“Jam jam residunt cruribus aspera.” – CAR. II., 20.
THE bards are birds an’ born to flee!
If I were ane, an’ choice were free,
I’d be an Eagle! wha but he
To rule the air!
The very sun wi’ open ee
He can ootstare!
His flicht is owre the cluds o’ heaven,
He screams abune the flashin’ levin
That sends the wee fools, terror-driven,
Hame when they see’t;
The hieche4st hills are thunder-riven
Aneth his feet!
Nae peer has he; an’ wha wad daur
The rushin’ o’ his wings in war?
Or seek wi’ impious bolt to bar
His plumag’d pride?
Nae fear has he; his flicht is far,
His empire wide.
Already doun my sides I feel
The feathers creepin’! on my heel
A spur sticks oot as sharp as steel!
My wings are risin’!
I’m ready for the lift! fareweel!
I’m aff, bird-guizin’.
Wi’ ae waff o’ my wings I soar
A mile abune the city’s roar;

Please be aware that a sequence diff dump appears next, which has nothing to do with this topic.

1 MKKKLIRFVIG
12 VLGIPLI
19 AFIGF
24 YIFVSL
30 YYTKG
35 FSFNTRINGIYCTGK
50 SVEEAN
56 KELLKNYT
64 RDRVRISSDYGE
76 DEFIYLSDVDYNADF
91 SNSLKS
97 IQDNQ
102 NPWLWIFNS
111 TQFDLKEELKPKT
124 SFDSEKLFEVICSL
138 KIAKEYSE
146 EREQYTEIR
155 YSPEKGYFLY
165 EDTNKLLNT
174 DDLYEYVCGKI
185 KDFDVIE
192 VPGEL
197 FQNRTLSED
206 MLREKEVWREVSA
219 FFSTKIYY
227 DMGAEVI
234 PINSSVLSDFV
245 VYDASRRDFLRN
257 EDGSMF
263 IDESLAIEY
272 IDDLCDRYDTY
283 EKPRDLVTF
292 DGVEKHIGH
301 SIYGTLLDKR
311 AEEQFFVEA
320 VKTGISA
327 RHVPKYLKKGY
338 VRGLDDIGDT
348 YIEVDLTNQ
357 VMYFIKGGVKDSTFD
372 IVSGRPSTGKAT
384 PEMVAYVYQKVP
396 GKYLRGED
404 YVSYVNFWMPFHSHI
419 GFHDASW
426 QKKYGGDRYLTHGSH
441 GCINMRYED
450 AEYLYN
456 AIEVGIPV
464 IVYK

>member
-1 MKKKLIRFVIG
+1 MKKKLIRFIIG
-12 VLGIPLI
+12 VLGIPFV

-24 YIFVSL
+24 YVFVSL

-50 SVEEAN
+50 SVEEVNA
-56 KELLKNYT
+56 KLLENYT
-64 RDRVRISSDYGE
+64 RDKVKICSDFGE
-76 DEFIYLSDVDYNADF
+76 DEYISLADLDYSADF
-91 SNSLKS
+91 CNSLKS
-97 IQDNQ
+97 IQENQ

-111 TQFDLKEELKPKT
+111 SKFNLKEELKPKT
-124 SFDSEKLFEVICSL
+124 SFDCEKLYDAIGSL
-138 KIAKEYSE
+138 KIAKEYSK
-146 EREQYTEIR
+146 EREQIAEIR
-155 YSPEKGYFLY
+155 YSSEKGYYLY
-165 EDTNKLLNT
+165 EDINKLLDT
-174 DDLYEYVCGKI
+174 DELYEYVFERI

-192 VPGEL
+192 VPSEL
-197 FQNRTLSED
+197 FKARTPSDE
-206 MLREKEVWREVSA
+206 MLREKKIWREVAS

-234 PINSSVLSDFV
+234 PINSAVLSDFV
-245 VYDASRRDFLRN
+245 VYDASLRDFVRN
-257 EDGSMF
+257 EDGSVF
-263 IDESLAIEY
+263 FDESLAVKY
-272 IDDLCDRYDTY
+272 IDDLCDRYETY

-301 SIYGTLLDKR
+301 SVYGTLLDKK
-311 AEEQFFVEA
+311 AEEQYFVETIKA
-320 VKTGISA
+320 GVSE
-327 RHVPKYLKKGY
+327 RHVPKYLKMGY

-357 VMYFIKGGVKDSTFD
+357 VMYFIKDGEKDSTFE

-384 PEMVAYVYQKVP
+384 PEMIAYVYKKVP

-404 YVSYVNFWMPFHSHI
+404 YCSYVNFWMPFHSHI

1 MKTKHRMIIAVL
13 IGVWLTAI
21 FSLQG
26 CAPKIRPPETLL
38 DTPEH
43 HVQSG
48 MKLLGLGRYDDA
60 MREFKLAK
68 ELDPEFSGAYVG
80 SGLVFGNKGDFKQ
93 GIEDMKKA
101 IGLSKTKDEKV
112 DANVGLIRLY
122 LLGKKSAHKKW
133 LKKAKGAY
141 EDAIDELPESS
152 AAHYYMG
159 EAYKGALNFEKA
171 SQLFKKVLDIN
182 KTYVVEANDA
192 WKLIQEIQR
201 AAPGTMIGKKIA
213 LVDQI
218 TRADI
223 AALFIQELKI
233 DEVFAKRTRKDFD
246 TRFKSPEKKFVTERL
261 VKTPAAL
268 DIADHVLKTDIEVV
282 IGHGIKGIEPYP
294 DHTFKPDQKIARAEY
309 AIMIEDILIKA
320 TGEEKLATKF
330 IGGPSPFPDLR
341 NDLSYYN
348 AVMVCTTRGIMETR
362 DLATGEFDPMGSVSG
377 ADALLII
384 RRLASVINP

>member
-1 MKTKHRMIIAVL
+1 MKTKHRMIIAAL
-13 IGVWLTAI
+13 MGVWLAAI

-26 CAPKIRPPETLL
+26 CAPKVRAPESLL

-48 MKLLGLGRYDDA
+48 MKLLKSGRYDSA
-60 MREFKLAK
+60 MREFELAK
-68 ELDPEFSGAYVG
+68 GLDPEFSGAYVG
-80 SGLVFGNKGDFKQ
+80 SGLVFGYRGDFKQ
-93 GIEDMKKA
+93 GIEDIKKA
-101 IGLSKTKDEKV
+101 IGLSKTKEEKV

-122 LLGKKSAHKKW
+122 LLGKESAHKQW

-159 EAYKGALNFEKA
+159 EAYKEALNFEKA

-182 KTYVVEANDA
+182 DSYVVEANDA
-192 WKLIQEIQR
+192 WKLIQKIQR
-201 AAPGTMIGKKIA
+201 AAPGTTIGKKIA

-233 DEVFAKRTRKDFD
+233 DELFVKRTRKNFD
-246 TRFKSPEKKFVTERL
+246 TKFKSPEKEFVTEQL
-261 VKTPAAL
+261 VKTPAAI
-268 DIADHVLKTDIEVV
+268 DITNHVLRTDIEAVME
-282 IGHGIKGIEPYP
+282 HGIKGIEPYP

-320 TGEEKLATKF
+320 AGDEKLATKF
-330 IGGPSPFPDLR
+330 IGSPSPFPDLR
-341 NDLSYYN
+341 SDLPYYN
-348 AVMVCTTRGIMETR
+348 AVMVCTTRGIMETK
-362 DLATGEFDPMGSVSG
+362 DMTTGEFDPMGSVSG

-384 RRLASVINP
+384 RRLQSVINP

Then round the globe, shore after shore,
Wi’ pinions regal,
I flee a strang flicht wi’ the core,
A brither eagle!
Homer flees first – for wha wad seek
To tak’ that honour fra the Greek?
Then Pindar wi’ triumphant beak
An’ bluidy talons, –
Tho’, whyles, he whummles wi’ a shriek
Clean aff his balance!
Then comes a lower flicht, but still
Far, far abune oof loftiest hill;
Yon’s Virgil wi’ his weel-preen’s quill
A band o’ Eaglets screamin’ shrill
Comes next in chorus.
But wha is this wi’ brunt ee-bree,
An’ scowther’d on the wings awee?
It’s Dante: he delichts to flee
A’ by himsel’.
The fire that’s in his flamin’ ee
He stole fra hell!
An’ yonder, noo, ye may descry
Shakespeare an’ MIlton ridin’ by,
Dimmin’ the haill dome o’ the sky,
Their ain dominion;
While far within their shadow I Streek oot my pinion.
But yet it’s grand to sail the air
Altho’ a mile aneth the pair, –
To flap your wings owre yearthly care,
Owre kirk an’ steeple,
An’ see them point Lo here! lo lthere!
The gapin’ people.
Nae mound nor monument for me!
An Eagle-poet canna dee!
But when the lightnin’ flashes free,
The tempest sings,
Look up, an’ in the tumult see
My soaring wings!